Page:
Are Monolingual Americans Missing Out?
By Bryan Caplan
Many found my statement here outrageous:
To understand why Americans don’t learn foreign languages, simply reverse this reasoning. We don’t learn foreign languages because foreign languages rarely helps us get good jobs, meet interesting people, or enjoy culture.
To me, it’s just plain fact.
1. Jobs. Very few jobs in the U.S. require or even use foreign languages.
2. Interesting people. Most Americans don’t make friends with foreigners who do speak fluent English. Are we really supposed to believe they’d have a lot more in common with foreigners who don’t speak English? If you object, “Everyone I know has lots of foreign friends,” you’re just underscoring the fact that you’re far from a typical American.
3. Culture. Most Americans don’t even watch foreign movies with subtitles or read foreign novels in translation. And these are the foreign cultural products that Americans are most likely to enjoy. After all, businesses tend to translate and market foreign cultural products with relatively high mass appeal. Are we really supposed to believe that many Americans would prefer foreign culture so esoteric that no business bothers with English translation?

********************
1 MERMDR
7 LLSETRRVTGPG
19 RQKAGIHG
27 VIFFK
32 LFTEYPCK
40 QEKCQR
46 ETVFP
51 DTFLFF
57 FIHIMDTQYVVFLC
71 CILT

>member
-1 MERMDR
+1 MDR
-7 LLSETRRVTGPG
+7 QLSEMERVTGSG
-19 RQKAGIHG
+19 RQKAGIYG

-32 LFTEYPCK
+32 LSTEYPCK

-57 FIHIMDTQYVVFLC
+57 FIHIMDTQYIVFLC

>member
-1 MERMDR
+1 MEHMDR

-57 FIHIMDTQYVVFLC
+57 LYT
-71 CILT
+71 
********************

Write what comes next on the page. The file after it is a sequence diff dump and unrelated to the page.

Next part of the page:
If you find the typical American insufferably insular and low-brow, I agree. My point is that given his insular, low-brow ways, the typical American who remains monolingual isn’t missing much. He doesn’t even avail himself of the foreign experiences he can enjoy in English; why would he strive to expand his menu? If you reply that, “Making the typical American learn a foreign language will open his mind,” even I think you’re spending too much time in your Bubble.